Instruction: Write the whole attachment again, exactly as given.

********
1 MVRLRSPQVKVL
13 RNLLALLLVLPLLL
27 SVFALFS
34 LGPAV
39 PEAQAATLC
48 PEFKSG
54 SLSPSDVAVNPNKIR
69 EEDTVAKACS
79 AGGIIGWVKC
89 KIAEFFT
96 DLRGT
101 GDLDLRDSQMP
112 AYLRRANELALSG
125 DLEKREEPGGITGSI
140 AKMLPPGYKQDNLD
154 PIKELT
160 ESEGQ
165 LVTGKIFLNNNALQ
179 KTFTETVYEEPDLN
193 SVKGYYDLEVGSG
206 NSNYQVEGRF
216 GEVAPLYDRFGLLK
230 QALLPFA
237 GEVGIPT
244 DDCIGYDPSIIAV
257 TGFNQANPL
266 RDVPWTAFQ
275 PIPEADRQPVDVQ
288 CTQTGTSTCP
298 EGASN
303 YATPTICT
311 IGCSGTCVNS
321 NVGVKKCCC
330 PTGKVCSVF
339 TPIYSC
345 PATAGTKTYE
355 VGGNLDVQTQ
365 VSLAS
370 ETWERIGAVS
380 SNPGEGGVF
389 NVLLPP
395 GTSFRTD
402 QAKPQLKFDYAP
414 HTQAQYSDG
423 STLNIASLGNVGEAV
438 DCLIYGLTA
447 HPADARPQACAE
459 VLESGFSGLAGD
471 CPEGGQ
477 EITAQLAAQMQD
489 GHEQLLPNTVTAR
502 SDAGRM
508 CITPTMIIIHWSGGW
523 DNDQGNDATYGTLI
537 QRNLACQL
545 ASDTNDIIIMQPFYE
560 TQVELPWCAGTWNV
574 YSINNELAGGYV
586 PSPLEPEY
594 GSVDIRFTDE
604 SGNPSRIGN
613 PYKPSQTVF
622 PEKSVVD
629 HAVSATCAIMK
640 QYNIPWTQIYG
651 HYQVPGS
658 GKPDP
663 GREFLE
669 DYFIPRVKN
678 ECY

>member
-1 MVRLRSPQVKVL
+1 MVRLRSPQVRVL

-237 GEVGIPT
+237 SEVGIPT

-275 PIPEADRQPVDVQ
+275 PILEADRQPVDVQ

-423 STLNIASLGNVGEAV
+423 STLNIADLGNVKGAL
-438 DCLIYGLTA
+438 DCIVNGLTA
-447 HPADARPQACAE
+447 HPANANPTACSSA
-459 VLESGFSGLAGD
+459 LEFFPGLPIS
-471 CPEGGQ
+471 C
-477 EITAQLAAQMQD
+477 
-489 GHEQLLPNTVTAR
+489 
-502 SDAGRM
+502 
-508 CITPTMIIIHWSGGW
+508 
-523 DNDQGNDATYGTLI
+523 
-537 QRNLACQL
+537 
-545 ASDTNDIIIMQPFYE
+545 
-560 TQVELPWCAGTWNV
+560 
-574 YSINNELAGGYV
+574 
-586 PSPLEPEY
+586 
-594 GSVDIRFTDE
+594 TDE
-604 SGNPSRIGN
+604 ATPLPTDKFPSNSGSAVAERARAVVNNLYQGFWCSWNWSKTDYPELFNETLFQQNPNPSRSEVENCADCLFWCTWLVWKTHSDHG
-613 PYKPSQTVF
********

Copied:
1 MVRLRSPQVKVL
13 RNLLALLLVLPLLL
27 SVFALFS
34 LGPAV
39 PEAQAATLC
48 PEFKSG
54 SLSPSDVAVNPNKIR
69 EEDTVAKACS
79 AGGIIGWVKC
89 KIAEFFT
96 DLRGT
101 GDLDLRDSQMP
112 AYLRRANELALSG
125 DLEKREEPGGITGSI
140 AKMLPPGYKQDNLD
154 PIKELT
160 ESEGQ
165 LVTGKIFLNNNALQ
179 KTFTETVYEEPDLN
193 SVKGYYDLEVGSG
206 NSNYQVEGRF
216 GEVAPLYDRFGLLK
230 QALLPFA
237 GEVGIPT
244 DDCIGYDPSIIAV
257 TGFNQANPL
266 RDVPWTAFQ
275 PIPEADRQPVDVQ
288 CTQTGTSTCP
298 EGASN
303 YATPTICT
311 IGCSGTCVNS
321 NVGVKKCCC
330 PTGKVCSVF
339 TPIYSC
345 PATAGTKTYE
355 VGGNLDVQTQ
365 VSLAS
370 ETWERIGAVS
380 SNPGEGGVF
389 NVLLPP
395 GTSFRTD
402 QAKPQLKFDYAP
414 HTQAQYSDG
423 STLNIASLGNVGEAV
438 DCLIYGLTA
447 HPADARPQACAE
459 VLESGFSGLAGD
471 CPEGGQ
477 EITAQLAAQMQD
489 GHEQLLPNTVTAR
502 SDAGRM
508 CITPTMIIIHWSGGW
523 DNDQGNDATYGTLI
537 QRNLACQL
545 ASDTNDIIIMQPFYE
560 TQVELPWCAGTWNV
574 YSINNELAGGYV
586 PSPLEPEY
594 GSVDIRFTDE
604 SGNPSRIGN
613 PYKPSQTVF
622 PEKSVVD
629 HAVSATCAIMK
640 QYNIPWTQIYG
651 HYQVPGS
658 GKPDP
663 GREFLE
669 DYFIPRVKN
678 ECY

>member
-1 MVRLRSPQVKVL
+1 MVRLRSPQVRVL

-237 GEVGIPT
+237 SEVGIPT

-275 PIPEADRQPVDVQ
+275 PILEADRQPVDVQ

-423 STLNIASLGNVGEAV
+423 STLNIADLGNVKGAL
-438 DCLIYGLTA
+438 DCIVNGLTA
-447 HPADARPQACAE
+447 HPANANPTACSSA
-459 VLESGFSGLAGD
+459 LEFFPGLPIS
-471 CPEGGQ
+471 C
-477 EITAQLAAQMQD
+477 
-489 GHEQLLPNTVTAR
+489 
-502 SDAGRM
+502 
-508 CITPTMIIIHWSGGW
+508 
-523 DNDQGNDATYGTLI
+523 
-537 QRNLACQL
+537 
-545 ASDTNDIIIMQPFYE
+545 
-560 TQVELPWCAGTWNV
+560 
-574 YSINNELAGGYV
+574 
-586 PSPLEPEY
+586 
-594 GSVDIRFTDE
+594 TDE
-604 SGNPSRIGN
+604 ATPLPTDKFPSNSGSAVAERARAVVNNLYQGFWCSWNWSKTDYPELFNETLFQQNPNPSRSEVENCADCLFWCTWLVWKTHSDHG
-613 PYKPSQTVF